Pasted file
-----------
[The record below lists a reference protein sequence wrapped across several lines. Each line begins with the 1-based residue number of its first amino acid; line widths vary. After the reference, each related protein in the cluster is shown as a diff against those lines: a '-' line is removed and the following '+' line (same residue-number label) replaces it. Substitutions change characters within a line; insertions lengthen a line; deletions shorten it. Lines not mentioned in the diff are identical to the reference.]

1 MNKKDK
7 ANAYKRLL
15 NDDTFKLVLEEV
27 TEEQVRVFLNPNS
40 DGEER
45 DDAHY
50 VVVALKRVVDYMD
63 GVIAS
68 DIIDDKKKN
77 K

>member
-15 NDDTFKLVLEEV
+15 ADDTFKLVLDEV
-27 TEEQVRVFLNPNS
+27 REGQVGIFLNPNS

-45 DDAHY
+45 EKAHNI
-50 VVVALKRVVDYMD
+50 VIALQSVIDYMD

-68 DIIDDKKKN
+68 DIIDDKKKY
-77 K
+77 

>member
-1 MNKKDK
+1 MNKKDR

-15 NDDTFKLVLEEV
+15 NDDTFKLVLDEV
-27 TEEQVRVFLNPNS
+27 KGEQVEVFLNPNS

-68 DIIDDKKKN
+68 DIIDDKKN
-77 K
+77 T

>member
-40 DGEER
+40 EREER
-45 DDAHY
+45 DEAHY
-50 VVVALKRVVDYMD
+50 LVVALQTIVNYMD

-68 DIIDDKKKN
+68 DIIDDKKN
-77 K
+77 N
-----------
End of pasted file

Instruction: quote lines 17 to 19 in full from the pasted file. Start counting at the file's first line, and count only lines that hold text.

-45 DDAHY
+45 EKAHNI
-50 VVVALKRVVDYMD